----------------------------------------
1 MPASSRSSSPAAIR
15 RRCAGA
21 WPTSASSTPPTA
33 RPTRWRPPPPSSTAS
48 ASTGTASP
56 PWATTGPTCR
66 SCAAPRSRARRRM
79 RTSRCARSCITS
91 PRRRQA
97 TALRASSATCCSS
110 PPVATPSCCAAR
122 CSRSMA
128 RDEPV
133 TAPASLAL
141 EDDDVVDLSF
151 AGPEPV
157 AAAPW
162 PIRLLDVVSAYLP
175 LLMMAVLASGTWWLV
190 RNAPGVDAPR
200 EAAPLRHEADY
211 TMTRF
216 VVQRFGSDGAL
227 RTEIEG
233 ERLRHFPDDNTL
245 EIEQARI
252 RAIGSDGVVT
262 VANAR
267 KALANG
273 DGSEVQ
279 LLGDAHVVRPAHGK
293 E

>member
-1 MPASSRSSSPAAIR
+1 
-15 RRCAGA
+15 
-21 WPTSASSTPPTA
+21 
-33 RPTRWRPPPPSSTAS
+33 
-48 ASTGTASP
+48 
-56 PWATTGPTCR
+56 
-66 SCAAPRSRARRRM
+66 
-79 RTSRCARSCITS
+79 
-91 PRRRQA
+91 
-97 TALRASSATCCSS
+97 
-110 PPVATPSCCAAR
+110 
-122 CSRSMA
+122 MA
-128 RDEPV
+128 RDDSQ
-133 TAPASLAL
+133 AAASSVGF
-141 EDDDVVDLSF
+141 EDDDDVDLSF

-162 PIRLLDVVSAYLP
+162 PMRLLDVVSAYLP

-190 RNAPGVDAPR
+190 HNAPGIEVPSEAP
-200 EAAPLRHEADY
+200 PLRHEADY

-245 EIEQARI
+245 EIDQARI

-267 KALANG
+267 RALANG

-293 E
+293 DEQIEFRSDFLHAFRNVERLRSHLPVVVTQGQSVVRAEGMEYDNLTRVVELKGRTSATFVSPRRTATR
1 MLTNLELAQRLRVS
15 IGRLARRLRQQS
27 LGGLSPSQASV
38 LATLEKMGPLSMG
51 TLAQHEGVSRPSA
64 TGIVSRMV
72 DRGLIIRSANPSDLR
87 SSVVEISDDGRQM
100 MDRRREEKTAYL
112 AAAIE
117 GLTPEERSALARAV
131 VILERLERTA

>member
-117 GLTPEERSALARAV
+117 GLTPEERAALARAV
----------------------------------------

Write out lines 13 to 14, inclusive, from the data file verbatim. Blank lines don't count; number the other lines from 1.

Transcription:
128 RDEPV
133 TAPASLAL